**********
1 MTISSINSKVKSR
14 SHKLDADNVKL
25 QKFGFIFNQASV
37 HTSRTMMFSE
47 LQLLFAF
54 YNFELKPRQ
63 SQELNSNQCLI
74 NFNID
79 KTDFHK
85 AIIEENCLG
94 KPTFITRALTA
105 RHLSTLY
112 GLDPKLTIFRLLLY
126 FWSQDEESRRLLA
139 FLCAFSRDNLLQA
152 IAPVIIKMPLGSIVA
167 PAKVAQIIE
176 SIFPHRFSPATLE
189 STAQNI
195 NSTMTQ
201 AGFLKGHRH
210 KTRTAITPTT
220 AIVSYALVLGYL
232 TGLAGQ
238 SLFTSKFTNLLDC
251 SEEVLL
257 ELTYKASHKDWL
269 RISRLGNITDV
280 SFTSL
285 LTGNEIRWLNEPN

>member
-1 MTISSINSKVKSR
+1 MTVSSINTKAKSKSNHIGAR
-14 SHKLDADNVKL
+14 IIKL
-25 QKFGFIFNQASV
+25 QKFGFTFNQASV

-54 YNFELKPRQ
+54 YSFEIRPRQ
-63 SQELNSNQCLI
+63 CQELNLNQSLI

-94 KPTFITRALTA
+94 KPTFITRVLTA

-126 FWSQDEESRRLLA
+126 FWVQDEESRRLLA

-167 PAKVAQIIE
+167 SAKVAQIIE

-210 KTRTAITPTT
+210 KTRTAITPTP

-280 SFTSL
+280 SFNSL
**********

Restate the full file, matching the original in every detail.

1 MTISSINSKVKSR
14 SHKLDADNVKL
25 QKFGFIFNQASV
37 HTSRTMMFSE
47 LQLLFAF
54 YNFELKPRQ
63 SQELNSNQCLI
74 NFNID
79 KTDFHK
85 AIIEENCLG
94 KPTFITRALTA
105 RHLSTLY
112 GLDPKLTIFRLLLY
126 FWSQDEESRRLLA
139 FLCAFSRDNLLQA
152 IAPVIIKMPLGSIVA
167 PAKVAQIIE
176 SIFPHRFSPATLE
189 STAQNI
195 NSTMTQ
201 AGFLKGHRH
210 KTRTAITPTT
220 AIVSYALVLGYL
232 TGLAGQ
238 SLFTSKFTNLLDC
251 SEEVLL
257 ELTYKASHKDWL
269 RISRLGNITDV
280 SFTSL
285 LTGNEIRWLNEPN

>member
-1 MTISSINSKVKSR
+1 MTVSSINTKAKSKSNHIGAR
-14 SHKLDADNVKL
+14 IIKL
-25 QKFGFIFNQASV
+25 QKFGFTFNQASV

-54 YNFELKPRQ
+54 YSFEIRPRQ
-63 SQELNSNQCLI
+63 CQELNLNQSLI

-94 KPTFITRALTA
+94 KPTFITRVLTA

-126 FWSQDEESRRLLA
+126 FWVQDEESRRLLA

-167 PAKVAQIIE
+167 SAKVAQIIE

-210 KTRTAITPTT
+210 KTRTAITPTP

-280 SFTSL
+280 SFNSL